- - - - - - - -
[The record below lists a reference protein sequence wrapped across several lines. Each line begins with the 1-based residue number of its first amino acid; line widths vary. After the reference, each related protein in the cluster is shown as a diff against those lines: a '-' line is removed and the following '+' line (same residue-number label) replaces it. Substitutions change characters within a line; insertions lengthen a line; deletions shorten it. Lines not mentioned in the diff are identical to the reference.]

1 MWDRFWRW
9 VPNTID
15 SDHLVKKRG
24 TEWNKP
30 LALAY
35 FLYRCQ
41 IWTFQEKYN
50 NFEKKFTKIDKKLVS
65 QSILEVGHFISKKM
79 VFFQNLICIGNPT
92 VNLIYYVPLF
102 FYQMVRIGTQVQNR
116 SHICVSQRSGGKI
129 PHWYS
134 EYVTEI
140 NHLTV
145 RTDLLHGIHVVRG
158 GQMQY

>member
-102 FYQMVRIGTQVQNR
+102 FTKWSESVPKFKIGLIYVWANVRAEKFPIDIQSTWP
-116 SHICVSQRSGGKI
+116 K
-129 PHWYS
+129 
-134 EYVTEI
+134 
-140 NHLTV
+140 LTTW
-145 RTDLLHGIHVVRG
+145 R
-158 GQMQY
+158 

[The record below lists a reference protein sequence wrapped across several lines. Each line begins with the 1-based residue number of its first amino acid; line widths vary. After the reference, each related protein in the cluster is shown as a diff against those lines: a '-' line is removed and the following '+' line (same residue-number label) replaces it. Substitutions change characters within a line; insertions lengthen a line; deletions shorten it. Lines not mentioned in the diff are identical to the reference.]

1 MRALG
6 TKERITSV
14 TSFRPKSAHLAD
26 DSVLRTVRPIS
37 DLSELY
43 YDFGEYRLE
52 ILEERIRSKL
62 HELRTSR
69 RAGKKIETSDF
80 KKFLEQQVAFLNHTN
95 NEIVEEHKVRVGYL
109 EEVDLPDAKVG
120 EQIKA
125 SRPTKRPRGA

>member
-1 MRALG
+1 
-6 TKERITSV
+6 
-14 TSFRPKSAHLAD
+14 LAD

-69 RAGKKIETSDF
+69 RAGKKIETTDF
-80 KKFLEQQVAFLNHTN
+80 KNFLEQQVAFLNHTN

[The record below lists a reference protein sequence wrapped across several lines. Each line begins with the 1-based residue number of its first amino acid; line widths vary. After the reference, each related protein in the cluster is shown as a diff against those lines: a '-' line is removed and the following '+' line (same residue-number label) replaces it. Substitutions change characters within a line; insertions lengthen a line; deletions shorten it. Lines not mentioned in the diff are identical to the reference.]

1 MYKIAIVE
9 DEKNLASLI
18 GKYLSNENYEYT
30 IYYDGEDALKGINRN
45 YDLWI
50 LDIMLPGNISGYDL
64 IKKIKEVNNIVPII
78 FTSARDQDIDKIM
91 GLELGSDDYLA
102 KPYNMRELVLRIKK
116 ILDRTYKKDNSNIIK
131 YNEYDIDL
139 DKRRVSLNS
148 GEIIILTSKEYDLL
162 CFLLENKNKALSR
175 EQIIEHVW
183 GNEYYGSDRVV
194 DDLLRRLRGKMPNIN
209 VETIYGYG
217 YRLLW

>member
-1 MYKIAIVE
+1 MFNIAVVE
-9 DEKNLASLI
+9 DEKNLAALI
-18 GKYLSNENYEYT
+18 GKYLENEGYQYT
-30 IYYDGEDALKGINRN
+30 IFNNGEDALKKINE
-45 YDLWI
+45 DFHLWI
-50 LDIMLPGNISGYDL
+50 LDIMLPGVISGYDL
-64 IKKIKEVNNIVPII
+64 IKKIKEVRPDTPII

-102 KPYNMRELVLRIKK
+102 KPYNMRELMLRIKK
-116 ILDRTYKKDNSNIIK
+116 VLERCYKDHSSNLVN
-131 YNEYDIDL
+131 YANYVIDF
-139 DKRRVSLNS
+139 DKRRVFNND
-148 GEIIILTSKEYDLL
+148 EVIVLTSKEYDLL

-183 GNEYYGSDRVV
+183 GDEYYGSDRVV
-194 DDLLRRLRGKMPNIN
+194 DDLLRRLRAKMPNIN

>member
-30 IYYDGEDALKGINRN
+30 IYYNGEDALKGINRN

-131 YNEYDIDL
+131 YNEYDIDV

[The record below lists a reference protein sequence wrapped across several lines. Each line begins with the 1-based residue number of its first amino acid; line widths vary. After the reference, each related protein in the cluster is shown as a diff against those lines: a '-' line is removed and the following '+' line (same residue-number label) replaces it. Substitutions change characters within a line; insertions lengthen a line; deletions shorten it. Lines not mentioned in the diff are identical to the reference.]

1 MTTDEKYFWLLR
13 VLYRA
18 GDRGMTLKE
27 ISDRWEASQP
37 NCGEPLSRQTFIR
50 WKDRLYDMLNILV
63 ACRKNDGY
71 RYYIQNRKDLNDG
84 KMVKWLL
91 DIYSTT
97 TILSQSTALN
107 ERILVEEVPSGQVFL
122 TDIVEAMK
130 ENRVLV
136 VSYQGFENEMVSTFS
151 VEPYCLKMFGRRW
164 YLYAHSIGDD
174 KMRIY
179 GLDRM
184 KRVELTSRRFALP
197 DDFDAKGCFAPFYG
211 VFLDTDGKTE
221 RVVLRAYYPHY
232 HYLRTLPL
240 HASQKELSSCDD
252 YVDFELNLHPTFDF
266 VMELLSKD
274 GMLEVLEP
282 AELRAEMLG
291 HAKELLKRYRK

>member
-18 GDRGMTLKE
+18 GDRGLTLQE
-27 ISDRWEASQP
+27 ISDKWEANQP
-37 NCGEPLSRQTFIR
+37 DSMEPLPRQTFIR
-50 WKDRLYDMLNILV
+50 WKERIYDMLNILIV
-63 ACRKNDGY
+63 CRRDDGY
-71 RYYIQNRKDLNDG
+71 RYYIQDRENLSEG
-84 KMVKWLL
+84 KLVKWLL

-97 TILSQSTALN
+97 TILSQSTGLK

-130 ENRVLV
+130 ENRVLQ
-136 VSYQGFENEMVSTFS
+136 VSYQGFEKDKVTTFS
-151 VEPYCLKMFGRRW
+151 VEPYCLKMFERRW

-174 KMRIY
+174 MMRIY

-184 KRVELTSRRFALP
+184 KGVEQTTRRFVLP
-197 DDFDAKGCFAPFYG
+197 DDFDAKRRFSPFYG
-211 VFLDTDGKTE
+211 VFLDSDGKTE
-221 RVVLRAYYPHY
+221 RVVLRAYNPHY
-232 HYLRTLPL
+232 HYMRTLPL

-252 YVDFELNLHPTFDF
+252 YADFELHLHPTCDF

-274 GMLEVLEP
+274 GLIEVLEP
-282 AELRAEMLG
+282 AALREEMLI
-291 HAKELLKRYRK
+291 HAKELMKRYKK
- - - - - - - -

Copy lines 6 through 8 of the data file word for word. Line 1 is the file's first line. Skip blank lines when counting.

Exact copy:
30 LALAY
35 FLYRCQ
41 IWTFQEKYN